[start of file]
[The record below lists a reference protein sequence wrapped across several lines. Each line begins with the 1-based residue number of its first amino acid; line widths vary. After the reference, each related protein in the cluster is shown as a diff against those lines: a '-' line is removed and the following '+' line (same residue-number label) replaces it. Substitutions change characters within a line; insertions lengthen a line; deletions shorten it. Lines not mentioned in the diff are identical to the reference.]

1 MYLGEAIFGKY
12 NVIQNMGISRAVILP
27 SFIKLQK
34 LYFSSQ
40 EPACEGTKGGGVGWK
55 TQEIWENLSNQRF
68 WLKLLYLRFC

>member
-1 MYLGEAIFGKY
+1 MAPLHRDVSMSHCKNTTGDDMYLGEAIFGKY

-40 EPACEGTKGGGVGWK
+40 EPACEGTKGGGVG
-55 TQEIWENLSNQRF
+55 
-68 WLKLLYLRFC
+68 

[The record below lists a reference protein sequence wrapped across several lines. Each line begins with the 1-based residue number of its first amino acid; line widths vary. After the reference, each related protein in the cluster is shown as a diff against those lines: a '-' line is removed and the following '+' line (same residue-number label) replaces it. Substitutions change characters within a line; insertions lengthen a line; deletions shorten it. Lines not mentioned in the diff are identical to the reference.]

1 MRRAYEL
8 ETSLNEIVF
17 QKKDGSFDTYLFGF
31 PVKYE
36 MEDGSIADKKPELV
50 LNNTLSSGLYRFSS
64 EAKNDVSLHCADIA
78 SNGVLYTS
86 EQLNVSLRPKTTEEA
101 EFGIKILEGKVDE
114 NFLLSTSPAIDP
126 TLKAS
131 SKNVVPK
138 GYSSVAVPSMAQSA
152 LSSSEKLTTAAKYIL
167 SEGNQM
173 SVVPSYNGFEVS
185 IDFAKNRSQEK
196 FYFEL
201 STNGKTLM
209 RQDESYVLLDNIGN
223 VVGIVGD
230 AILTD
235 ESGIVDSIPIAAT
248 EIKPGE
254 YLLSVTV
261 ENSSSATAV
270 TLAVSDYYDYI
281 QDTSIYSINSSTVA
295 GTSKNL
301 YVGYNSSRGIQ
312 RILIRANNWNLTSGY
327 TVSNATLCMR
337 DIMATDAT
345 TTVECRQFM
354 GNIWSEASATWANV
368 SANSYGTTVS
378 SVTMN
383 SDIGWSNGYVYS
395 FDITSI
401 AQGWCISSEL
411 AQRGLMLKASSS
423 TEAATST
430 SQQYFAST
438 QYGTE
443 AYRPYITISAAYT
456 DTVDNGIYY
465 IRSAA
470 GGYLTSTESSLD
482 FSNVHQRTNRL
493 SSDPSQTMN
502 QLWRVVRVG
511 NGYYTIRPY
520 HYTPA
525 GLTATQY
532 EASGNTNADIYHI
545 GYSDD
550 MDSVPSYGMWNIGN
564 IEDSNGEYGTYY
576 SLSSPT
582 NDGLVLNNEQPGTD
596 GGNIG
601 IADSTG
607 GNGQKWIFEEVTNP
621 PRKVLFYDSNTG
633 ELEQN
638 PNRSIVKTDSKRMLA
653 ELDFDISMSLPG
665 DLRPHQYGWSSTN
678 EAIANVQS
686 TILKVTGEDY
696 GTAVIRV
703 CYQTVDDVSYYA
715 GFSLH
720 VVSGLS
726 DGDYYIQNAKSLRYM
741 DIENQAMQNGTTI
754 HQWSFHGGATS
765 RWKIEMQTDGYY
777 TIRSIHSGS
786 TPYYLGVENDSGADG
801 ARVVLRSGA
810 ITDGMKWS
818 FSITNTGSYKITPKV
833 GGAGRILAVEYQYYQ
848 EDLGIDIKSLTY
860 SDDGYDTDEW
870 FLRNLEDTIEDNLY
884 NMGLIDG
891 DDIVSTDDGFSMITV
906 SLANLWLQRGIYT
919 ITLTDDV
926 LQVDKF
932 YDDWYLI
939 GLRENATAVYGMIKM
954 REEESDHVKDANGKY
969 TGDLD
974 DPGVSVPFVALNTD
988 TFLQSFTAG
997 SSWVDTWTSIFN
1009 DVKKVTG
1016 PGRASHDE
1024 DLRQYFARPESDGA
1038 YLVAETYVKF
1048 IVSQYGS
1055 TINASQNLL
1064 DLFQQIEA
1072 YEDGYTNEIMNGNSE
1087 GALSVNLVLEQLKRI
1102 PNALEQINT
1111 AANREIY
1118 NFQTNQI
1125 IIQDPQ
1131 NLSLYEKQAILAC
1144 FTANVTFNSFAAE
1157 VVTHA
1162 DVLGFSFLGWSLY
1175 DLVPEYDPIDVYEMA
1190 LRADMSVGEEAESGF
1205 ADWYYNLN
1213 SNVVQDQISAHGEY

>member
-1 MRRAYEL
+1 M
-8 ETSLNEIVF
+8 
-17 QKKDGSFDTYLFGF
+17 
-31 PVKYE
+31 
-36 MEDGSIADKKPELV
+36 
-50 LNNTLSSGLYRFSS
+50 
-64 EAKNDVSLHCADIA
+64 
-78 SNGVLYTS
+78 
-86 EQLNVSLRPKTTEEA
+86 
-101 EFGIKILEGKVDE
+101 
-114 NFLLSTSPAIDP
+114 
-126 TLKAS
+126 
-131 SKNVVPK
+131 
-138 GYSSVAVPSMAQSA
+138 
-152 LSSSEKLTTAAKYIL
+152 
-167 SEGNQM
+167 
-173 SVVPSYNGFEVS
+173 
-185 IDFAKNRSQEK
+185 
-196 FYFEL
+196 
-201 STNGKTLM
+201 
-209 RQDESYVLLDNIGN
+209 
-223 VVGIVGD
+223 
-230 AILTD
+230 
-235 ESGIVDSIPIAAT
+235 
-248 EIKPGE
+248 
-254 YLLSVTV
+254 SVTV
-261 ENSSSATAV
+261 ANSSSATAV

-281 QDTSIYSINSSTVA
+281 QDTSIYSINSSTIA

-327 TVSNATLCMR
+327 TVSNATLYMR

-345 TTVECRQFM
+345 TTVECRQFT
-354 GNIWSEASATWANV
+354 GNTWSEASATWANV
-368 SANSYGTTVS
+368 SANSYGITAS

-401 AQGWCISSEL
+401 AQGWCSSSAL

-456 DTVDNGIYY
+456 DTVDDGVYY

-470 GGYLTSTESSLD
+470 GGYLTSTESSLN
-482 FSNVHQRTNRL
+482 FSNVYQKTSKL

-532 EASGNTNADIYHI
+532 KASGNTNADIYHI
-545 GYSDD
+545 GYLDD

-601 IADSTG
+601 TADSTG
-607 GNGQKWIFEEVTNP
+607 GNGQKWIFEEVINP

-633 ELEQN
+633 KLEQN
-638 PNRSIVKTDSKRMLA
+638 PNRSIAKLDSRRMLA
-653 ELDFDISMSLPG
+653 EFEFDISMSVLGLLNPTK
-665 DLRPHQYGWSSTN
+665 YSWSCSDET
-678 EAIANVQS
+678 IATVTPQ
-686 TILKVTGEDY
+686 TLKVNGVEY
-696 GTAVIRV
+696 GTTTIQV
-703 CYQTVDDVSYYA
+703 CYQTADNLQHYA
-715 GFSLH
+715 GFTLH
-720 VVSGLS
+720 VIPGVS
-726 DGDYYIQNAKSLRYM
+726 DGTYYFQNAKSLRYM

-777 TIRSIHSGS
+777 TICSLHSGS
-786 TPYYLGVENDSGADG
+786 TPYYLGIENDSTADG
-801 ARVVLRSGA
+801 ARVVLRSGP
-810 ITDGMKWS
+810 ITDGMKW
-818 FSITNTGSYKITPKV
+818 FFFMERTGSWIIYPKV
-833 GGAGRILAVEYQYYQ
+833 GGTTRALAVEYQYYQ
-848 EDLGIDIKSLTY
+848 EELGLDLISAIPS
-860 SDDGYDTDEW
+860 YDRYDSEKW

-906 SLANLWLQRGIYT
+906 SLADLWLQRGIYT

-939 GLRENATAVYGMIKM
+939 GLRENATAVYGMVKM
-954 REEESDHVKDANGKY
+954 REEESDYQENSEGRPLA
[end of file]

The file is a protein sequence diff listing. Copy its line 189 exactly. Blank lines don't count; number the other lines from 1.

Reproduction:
-248 EIKPGE